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I've two routes,

1) creating sub-tables for each user and storing his individual content

2) creating few tables and store data of all users in them.

for instance.

1) 100,000 tables each with 1000 rows

2) 50 Tables each with 2,000,000 rows

I wanna know which route is the best and efficient.

Context: Like Facebook, for millions of users, their posts, photos, tags. All this information is in some giant tables for all users or each user has it's own sub-tables.

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You can watch free video course "Introduction to Databases":… – OZ_ Apr 1 '12 at 14:59
Thanks OZ_..... – iPhone Developer Apr 2 '12 at 9:53
up vote 8 down vote accepted

This are some pros and cons of this two approaches in MySQL.

1. Many small tables.


  • More concurrent tables used means more file descriptors needed (check this)
  • A database with 100.000 tables is a mess.


  • Small tables means small indexes. Small indexes can be loaded entirely on memory, that means that your queries will run faster.
  • Also, because of small indexes, data manipulation like inserts will run faster.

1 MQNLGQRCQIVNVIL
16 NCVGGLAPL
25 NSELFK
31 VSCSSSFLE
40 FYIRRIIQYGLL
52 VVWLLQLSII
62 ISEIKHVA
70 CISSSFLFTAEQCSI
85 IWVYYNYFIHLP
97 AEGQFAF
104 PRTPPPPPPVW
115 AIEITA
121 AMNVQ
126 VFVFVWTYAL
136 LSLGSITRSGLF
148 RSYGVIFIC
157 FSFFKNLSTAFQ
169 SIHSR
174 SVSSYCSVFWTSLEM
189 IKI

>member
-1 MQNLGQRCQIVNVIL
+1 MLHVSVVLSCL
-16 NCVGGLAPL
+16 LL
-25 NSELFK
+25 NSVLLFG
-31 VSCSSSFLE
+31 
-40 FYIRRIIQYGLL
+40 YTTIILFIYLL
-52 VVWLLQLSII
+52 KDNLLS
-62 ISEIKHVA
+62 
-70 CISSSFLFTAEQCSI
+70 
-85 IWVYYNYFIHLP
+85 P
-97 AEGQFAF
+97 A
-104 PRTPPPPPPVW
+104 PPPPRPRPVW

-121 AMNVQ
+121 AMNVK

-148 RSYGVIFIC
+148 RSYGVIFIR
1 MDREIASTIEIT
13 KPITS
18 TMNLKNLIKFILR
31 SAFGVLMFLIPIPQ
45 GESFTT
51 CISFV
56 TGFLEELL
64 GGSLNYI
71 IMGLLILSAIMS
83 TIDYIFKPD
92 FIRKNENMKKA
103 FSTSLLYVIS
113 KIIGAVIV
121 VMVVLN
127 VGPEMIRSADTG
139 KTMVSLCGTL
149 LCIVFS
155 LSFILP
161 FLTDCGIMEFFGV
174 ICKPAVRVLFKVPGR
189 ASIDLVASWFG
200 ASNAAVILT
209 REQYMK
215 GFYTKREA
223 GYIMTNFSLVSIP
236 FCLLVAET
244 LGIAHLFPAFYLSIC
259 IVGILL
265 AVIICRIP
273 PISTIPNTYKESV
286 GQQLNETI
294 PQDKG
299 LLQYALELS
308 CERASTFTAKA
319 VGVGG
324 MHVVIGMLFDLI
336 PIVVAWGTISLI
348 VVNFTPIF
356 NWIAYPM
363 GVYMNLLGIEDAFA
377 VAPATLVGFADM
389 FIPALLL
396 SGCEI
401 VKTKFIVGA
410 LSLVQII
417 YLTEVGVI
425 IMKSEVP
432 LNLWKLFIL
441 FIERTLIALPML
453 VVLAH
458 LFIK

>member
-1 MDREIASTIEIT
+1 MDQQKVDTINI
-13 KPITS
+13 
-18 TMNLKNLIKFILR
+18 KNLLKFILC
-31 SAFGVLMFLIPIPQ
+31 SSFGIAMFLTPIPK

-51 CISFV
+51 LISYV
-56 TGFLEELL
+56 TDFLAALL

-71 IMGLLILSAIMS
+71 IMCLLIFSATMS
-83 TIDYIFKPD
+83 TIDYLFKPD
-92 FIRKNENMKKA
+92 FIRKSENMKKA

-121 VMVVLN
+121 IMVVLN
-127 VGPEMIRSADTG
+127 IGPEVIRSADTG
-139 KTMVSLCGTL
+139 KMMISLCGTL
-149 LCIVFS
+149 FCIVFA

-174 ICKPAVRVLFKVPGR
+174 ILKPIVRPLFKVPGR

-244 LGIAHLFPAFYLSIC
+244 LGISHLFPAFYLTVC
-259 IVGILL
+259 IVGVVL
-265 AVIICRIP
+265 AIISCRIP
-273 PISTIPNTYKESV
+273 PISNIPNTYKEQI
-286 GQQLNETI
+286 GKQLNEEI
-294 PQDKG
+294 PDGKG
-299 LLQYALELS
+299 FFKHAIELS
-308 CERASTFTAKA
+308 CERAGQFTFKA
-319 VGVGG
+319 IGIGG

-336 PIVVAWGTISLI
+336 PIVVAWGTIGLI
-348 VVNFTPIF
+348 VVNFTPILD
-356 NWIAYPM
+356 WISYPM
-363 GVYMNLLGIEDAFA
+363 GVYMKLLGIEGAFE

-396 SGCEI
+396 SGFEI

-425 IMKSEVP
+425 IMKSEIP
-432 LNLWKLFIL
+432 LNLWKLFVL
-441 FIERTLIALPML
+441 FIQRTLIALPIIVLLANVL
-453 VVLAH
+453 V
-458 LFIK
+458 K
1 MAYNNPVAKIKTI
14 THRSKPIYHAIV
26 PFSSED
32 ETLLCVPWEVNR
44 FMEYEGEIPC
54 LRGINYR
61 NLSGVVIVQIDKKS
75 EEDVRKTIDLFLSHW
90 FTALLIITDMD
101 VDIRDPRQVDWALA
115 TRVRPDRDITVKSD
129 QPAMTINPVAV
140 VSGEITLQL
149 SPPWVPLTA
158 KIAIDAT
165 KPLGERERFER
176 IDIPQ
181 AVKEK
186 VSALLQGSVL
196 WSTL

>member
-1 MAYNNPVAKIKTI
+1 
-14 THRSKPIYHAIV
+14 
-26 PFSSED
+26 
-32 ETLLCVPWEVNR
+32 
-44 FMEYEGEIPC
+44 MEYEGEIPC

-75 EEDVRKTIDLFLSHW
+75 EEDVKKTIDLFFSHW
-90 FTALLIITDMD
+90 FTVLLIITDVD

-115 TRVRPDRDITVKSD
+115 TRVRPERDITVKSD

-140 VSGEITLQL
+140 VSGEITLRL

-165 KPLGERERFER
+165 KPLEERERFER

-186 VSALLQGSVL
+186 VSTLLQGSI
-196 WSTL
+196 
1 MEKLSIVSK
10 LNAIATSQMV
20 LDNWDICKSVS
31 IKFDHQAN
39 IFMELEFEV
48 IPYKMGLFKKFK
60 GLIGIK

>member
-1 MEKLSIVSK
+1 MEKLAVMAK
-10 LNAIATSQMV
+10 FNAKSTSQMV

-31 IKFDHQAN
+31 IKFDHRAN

2. Few big tables


  • A huge table imply very big indexes. If your index cannot be entirely loaded on memory most of the queries will be very slow.


  • The database (and also your code) it's clear and easy to mantain.
  • You can use partitioning if your tables became so big. (check this).

From my experience a table of two millions rows (I've worked with 70 millions rows tables) it's not a performance problem under MySQL if you are able to load all your active index on memory.

If you'll have many concurrent users I'll suggest you to evaluate other technologies like Elastic Search that seems to fit better this kind of scenarios.

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Creating a table for each user is the worse design possible. It is one of the first things you are taught in db design class.

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Table is a strong logical component of a database and hence it is used for many of the maintenance tasks by RDBMS. E.g. it is customary to set up table file space, limitations, quota, log space, transaction space, index tree space and many many other things. If every table gets it's own file to put data in, you'll get big roundtrip times when joining tables or whatsoever.

When you create many tables, you'll be having a really BIG overhead in maintenance. Also, you'll be denying the very nature of relational sources. And just suppose you're adding record to a database - creating a new table each time? It'd be a bit harder on your code.

But then again, you could try and see for yourself.

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Thanks Dmitriy.... It's helpful. – iPhone Developer Apr 2 '12 at 9:54
You're welcome :) – Dmitriy Reznik Apr 2 '12 at 17:36
@DmitriyReznik if I don't have joins in my queries, does it ok to have many tables like 100k – Rams Jan 12 at 13:04

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